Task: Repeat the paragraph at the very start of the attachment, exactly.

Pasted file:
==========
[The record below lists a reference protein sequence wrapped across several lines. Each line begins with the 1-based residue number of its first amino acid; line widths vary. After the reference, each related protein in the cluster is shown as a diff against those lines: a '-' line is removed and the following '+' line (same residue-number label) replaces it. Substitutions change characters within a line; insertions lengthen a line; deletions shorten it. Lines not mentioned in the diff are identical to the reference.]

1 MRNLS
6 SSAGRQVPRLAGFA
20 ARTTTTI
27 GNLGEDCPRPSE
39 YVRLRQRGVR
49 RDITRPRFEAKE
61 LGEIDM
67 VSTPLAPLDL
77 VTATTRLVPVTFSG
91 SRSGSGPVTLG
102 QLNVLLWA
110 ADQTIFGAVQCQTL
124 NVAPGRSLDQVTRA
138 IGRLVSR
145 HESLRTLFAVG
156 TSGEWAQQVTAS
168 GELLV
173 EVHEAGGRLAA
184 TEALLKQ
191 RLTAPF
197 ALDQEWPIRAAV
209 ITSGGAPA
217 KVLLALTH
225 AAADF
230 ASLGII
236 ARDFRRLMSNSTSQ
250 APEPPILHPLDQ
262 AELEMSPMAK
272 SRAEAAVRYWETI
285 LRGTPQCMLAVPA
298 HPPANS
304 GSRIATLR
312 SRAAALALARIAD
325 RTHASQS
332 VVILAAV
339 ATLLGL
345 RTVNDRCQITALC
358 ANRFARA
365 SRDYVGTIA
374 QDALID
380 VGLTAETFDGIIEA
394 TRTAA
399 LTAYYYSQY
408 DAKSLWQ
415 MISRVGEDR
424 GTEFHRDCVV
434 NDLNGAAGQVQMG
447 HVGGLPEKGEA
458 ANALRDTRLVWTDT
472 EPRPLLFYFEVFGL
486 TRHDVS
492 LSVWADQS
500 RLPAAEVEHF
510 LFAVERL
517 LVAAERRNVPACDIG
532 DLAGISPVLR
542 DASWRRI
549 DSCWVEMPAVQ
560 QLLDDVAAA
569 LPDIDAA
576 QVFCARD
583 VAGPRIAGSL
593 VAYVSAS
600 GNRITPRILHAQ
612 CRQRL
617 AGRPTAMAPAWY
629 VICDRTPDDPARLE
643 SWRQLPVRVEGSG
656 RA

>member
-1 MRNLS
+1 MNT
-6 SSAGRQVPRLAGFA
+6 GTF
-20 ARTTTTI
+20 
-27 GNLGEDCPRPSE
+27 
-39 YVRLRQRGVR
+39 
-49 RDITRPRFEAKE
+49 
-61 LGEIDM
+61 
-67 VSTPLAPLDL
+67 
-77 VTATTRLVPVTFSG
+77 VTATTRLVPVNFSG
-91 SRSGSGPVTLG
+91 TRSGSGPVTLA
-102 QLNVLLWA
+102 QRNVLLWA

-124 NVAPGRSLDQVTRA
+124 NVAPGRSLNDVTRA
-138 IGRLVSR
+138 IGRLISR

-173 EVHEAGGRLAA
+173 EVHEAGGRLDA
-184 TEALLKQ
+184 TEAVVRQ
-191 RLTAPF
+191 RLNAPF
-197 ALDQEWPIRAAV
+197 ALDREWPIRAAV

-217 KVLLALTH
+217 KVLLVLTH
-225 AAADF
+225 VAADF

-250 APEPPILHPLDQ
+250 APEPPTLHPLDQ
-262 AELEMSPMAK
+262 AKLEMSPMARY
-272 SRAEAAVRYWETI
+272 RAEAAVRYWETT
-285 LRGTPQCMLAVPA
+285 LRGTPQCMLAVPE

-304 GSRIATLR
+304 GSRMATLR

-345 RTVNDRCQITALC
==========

[The record below lists a reference protein sequence wrapped across several lines. Each line begins with the 1-based residue number of its first amino acid; line widths vary. After the reference, each related protein in the cluster is shown as a diff against those lines: a '-' line is removed and the following '+' line (same residue-number label) replaces it. Substitutions change characters within a line; insertions lengthen a line; deletions shorten it. Lines not mentioned in the diff are identical to the reference.]